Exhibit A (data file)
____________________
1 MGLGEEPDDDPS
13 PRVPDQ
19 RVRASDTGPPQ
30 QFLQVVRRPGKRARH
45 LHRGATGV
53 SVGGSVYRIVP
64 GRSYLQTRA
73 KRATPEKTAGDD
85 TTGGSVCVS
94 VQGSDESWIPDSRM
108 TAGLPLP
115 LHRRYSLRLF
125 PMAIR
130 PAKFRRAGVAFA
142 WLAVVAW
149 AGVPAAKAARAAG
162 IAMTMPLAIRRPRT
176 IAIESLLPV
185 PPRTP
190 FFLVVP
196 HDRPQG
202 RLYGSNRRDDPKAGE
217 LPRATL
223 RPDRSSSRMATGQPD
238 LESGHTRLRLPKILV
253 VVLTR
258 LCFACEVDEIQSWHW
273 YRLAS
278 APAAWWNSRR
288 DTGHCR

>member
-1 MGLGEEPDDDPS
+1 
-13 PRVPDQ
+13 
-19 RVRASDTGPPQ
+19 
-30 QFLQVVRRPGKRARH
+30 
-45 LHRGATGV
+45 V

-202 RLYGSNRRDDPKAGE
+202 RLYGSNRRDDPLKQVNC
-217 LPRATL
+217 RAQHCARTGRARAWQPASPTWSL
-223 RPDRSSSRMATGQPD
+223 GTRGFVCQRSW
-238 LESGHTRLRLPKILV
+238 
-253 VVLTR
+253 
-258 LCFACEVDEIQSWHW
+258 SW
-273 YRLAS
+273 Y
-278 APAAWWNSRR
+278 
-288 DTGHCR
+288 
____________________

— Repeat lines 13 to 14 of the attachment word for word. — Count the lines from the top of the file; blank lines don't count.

125 PMAIR
130 PAKFRRAGVAFA